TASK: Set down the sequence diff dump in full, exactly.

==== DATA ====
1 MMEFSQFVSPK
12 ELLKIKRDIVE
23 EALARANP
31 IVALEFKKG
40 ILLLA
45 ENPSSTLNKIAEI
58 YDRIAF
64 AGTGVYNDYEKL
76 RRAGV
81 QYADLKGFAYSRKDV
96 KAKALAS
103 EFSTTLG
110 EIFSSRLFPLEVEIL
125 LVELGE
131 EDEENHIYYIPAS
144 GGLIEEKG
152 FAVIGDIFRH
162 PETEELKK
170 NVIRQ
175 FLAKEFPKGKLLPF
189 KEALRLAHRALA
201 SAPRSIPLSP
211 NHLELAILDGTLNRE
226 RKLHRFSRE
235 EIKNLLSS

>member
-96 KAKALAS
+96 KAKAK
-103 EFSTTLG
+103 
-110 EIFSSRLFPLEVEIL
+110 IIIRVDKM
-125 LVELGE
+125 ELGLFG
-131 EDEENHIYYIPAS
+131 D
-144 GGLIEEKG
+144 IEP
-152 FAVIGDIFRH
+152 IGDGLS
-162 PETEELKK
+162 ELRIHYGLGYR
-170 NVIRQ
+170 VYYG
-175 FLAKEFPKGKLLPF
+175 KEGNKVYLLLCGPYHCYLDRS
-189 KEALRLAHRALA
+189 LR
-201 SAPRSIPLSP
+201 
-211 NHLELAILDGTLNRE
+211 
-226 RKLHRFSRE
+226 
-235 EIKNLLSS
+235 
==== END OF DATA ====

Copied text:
1 MMEFSQFVSPK
12 ELLKIKRDIVE
23 EALARANP
31 IVALEFKKG
40 ILLLA
45 ENPSSTLNKIAEI
58 YDRIAF
64 AGTGVYNDYEKL
76 RRAGV
81 QYADLKGFAYSRKDV
96 KAKALAS
103 EFSTTLG
110 EIFSSRLFPLEVEIL
125 LVELGE
131 EDEENHIYYIPAS
144 GGLIEEKG
152 FAVIGDIFRH
162 PETEELKK
170 NVIRQ
175 FLAKEFPKGKLLPF
189 KEALRLAHRALA
201 SAPRSIPLSP
211 NHLELAILDGTLNRE
226 RKLHRFSRE
235 EIKNLLSS

>member
-96 KAKALAS
+96 KAKAK
-103 EFSTTLG
+103 
-110 EIFSSRLFPLEVEIL
+110 IIIRVDKM
-125 LVELGE
+125 ELGLFG
-131 EDEENHIYYIPAS
+131 D
-144 GGLIEEKG
+144 IEP
-152 FAVIGDIFRH
+152 IGDGLS
-162 PETEELKK
+162 ELRIHYGLGYR
-170 NVIRQ
+170 VYYG
-175 FLAKEFPKGKLLPF
+175 KEGNKVYLLLCGPYHCYLDRS
-189 KEALRLAHRALA
+189 LR
-201 SAPRSIPLSP
+201 
-211 NHLELAILDGTLNRE
+211 
-226 RKLHRFSRE
+226 
-235 EIKNLLSS
+235 